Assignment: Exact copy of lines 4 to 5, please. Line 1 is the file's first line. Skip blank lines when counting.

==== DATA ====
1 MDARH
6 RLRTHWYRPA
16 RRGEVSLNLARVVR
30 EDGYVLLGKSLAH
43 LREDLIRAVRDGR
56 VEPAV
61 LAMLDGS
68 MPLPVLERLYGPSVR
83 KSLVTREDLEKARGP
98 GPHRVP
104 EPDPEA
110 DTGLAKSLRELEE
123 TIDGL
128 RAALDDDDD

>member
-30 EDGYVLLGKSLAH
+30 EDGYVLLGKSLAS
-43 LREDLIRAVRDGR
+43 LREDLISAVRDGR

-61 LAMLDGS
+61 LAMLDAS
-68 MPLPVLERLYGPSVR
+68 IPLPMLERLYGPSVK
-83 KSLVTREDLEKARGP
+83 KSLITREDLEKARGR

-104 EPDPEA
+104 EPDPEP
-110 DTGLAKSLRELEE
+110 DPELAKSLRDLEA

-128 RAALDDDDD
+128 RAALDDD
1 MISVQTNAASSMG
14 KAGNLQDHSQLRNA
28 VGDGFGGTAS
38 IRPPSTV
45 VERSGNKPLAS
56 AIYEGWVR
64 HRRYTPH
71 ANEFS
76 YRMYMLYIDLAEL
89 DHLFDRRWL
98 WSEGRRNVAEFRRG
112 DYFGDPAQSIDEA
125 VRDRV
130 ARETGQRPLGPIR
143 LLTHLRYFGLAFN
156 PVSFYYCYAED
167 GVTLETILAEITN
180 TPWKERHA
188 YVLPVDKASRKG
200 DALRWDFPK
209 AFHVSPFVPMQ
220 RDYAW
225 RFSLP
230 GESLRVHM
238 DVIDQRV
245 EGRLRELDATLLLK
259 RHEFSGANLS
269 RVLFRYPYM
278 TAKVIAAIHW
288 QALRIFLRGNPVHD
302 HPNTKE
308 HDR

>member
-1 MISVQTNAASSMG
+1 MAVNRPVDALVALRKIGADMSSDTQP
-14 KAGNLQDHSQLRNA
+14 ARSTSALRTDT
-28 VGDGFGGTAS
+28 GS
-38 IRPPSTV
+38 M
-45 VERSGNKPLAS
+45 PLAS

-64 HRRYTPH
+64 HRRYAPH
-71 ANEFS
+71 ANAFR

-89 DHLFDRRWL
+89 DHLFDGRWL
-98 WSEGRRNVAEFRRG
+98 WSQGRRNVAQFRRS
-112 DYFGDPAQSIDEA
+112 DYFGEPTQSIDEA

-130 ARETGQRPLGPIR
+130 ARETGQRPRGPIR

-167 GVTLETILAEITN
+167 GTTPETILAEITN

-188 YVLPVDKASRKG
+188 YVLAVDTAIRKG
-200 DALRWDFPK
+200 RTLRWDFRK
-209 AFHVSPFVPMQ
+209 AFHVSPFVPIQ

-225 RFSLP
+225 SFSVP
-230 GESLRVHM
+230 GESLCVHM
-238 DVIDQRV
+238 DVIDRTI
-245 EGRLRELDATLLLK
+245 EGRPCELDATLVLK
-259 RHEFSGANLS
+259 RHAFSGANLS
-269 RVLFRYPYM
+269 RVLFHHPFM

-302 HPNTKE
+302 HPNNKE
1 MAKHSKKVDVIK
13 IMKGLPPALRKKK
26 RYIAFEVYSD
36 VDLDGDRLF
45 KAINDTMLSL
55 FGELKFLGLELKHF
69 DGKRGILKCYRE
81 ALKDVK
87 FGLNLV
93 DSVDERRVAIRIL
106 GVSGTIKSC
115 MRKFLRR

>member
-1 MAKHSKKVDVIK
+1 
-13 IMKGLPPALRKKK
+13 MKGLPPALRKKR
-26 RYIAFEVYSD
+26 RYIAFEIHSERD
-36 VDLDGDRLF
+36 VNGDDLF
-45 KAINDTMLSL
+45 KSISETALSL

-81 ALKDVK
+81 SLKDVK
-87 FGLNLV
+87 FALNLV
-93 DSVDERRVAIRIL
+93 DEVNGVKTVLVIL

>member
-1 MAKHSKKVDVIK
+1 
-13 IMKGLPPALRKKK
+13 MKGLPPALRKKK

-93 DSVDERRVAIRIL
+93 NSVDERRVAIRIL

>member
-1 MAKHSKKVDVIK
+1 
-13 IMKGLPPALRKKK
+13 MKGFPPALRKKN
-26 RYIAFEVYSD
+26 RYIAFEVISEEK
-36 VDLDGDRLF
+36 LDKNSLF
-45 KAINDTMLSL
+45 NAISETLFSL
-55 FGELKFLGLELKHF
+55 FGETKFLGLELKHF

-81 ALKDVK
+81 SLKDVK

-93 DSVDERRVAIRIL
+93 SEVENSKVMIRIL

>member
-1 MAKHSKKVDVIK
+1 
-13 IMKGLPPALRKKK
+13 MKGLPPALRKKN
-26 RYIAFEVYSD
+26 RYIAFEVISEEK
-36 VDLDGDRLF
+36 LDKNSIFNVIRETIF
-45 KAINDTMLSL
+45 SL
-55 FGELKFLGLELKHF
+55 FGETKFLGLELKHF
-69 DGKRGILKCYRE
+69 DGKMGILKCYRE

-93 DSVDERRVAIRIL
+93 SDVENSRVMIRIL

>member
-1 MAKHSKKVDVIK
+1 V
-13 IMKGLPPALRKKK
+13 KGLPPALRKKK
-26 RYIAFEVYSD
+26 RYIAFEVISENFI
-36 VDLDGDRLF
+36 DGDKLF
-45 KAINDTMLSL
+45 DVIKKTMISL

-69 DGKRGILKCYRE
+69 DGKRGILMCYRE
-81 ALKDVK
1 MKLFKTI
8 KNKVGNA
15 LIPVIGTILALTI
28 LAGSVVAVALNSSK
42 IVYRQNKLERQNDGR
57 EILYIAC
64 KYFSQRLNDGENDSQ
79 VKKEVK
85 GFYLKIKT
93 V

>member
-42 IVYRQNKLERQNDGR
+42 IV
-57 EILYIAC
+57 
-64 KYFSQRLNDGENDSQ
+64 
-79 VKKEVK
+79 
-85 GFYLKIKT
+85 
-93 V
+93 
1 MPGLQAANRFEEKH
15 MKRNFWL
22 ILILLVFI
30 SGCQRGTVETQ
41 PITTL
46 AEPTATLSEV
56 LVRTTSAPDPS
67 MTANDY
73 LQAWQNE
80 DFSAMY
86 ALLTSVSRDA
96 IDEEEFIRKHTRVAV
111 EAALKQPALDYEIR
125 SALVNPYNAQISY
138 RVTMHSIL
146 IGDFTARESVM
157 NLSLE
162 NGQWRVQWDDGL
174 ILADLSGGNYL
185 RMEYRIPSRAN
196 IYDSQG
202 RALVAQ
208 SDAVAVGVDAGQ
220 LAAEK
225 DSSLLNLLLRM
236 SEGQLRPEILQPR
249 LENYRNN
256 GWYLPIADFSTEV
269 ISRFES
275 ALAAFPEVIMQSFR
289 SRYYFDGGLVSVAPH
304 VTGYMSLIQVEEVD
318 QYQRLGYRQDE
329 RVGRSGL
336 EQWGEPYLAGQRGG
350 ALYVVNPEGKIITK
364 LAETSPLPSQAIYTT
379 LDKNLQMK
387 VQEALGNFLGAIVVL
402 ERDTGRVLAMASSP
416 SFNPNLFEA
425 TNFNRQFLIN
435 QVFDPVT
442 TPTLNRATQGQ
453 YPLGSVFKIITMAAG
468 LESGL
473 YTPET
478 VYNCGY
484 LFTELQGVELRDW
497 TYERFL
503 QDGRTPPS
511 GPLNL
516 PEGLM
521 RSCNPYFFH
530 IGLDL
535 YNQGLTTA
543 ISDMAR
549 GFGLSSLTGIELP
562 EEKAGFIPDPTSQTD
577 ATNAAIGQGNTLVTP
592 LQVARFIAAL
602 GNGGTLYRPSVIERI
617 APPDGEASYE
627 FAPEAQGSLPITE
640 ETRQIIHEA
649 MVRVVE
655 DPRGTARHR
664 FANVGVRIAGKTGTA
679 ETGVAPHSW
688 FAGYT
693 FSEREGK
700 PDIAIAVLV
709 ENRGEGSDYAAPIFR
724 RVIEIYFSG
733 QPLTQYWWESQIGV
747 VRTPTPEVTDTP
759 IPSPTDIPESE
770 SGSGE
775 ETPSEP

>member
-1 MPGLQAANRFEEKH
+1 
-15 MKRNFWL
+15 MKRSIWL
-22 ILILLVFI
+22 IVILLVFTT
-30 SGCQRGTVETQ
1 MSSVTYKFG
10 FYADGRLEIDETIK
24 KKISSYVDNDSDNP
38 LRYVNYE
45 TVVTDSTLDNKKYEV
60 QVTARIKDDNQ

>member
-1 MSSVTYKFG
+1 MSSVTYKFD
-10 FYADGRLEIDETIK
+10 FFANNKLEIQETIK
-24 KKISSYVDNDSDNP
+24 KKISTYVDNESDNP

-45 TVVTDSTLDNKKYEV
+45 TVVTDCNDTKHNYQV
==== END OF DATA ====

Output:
30 EDGYVLLGKSLAH
43 LREDLIRAVRDGR